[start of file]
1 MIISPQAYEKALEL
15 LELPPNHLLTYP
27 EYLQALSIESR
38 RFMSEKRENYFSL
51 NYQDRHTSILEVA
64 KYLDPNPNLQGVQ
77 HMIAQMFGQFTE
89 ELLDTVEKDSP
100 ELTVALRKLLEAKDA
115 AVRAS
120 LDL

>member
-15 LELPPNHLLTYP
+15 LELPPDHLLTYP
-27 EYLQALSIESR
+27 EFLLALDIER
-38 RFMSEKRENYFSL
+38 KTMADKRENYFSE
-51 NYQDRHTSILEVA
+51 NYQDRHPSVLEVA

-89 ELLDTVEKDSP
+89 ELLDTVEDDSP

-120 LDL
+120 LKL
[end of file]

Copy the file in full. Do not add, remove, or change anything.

1 MIISPQAYEKALEL
15 LELPPNHLLTYP
27 EYLQALSIESR
38 RFMSEKRENYFSL
51 NYQDRHTSILEVA
64 KYLDPNPNLQGVQ
77 HMIAQMFGQFTE
89 ELLDTVEKDSP
100 ELTVALRKLLEAKDA
115 AVRAS
120 LDL

>member
-15 LELPPNHLLTYP
+15 LELPPDHLLTYP
-27 EYLQALSIESR
+27 EFLLALDIER
-38 RFMSEKRENYFSL
+38 KTMADKRENYFSE
-51 NYQDRHTSILEVA
+51 NYQDRHPSVLEVA

-89 ELLDTVEKDSP
+89 ELLDTVEDDSP

-120 LDL
+120 LKL